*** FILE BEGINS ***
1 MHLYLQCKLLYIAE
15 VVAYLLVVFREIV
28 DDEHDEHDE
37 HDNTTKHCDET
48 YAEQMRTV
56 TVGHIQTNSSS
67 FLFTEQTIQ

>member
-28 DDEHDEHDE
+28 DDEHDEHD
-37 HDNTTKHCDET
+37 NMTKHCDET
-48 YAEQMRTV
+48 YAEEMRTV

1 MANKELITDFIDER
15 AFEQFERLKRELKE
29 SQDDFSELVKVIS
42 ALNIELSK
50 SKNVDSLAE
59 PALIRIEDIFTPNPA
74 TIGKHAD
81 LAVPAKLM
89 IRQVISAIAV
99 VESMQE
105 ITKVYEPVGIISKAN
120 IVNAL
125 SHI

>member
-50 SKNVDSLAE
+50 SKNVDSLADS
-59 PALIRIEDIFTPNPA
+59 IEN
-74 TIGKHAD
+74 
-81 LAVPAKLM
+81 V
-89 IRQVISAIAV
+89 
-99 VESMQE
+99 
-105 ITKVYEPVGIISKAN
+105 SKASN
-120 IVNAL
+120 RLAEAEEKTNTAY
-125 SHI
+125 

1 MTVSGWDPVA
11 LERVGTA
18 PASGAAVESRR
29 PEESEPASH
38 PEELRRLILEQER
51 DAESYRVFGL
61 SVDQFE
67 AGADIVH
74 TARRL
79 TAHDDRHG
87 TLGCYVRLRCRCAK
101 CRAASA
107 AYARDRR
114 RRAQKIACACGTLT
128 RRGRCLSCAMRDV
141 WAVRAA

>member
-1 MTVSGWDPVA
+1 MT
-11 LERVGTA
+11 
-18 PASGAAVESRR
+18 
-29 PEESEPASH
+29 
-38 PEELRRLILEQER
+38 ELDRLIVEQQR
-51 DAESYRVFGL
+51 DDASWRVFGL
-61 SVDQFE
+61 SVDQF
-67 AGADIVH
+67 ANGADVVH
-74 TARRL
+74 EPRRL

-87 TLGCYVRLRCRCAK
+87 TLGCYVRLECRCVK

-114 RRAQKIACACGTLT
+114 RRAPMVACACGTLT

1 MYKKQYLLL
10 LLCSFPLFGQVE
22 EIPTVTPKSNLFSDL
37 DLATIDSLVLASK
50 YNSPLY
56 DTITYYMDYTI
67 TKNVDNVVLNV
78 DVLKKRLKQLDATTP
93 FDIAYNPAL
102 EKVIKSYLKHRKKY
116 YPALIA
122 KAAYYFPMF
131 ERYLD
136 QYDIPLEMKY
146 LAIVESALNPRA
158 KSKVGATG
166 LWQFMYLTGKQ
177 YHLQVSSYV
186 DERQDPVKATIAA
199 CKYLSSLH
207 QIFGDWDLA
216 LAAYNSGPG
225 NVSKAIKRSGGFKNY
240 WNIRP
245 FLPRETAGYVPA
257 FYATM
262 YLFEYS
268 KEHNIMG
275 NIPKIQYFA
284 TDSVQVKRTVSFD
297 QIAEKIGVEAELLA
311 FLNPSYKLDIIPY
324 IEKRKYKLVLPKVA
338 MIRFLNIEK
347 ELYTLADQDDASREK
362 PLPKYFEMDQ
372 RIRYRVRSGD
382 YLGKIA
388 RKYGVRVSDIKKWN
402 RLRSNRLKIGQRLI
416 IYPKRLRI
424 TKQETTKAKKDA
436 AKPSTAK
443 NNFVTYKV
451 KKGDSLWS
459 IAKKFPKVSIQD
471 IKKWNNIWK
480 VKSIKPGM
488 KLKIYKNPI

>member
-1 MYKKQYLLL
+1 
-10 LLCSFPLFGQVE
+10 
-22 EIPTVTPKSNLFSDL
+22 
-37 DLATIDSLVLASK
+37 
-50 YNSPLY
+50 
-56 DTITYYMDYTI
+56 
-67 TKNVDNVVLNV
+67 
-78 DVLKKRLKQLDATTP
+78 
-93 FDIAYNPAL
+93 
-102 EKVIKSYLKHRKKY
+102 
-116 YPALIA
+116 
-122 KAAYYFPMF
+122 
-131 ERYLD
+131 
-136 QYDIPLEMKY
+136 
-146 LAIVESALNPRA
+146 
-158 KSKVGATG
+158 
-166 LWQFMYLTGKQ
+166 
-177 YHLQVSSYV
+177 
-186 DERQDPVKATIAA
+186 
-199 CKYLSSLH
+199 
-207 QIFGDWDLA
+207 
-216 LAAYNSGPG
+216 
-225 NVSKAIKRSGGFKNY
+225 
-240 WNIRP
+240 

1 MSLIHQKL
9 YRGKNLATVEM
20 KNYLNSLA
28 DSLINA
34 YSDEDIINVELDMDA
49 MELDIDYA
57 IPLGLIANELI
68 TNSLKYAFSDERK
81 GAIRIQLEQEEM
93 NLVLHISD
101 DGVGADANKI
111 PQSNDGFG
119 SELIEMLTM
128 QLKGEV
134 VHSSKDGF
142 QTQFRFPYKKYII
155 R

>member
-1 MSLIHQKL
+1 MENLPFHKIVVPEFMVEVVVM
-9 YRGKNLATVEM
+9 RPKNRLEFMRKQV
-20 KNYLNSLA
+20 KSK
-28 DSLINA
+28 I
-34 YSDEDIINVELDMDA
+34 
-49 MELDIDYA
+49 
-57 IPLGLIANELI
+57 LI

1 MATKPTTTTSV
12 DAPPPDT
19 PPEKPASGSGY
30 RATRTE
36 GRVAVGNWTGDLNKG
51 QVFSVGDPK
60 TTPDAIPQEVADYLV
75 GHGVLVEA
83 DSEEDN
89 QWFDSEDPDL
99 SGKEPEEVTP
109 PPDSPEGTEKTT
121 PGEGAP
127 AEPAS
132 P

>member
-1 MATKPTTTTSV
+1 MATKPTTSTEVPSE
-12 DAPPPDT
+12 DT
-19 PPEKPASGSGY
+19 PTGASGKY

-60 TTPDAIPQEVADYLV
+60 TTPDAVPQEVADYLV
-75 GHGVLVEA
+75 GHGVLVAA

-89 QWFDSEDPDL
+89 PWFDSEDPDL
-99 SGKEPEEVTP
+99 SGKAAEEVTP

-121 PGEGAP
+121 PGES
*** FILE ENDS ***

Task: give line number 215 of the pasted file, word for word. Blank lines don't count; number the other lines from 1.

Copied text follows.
+57 LI